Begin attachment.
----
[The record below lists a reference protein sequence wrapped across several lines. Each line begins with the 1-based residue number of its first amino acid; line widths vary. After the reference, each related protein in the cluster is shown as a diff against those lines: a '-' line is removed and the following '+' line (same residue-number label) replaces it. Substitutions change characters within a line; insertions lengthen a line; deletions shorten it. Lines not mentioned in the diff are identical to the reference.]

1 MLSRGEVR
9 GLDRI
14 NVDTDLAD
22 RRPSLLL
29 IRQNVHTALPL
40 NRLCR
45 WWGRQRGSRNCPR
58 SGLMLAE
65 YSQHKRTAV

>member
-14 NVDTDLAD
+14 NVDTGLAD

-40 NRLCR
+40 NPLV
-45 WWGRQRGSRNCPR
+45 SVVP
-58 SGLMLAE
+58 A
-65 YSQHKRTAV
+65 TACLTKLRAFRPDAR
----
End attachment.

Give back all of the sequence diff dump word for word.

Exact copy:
[The record below lists a reference protein sequence wrapped across several lines. Each line begins with the 1-based residue number of its first amino acid; line widths vary. After the reference, each related protein in the cluster is shown as a diff against those lines: a '-' line is removed and the following '+' line (same residue-number label) replaces it. Substitutions change characters within a line; insertions lengthen a line; deletions shorten it. Lines not mentioned in the diff are identical to the reference.]

1 MLSRGEVR
9 GLDRI
14 NVDTDLAD
22 RRPSLLL
29 IRQNVHTALPL
40 NRLCR
45 WWGRQRGSRNCPR
58 SGLMLAE
65 YSQHKRTAV

>member
-14 NVDTDLAD
+14 NVDTGLAD

-40 NRLCR
+40 NPLV
-45 WWGRQRGSRNCPR
+45 SVVP
-58 SGLMLAE
+58 A
-65 YSQHKRTAV
+65 TACLTKLRAFRPDAR